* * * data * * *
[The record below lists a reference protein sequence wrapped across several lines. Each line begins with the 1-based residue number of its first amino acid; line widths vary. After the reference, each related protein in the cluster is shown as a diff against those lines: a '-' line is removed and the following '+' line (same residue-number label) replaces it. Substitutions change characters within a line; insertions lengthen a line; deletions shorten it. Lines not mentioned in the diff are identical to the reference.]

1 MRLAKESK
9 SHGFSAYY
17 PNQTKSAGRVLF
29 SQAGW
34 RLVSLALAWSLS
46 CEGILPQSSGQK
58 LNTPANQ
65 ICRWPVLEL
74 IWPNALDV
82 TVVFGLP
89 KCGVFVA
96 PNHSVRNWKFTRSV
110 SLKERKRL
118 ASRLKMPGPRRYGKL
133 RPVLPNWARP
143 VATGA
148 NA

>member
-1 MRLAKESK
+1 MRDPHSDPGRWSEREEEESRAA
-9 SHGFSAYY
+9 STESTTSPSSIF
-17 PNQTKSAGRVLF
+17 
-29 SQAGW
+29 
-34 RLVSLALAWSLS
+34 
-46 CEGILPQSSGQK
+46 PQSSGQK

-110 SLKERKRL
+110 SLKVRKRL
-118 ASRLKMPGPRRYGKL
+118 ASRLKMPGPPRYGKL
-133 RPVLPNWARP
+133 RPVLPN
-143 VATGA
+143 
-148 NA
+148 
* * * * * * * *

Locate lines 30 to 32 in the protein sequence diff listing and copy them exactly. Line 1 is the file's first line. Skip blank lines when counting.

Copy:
-46 CEGILPQSSGQK
+46 PQSSGQK

-110 SLKERKRL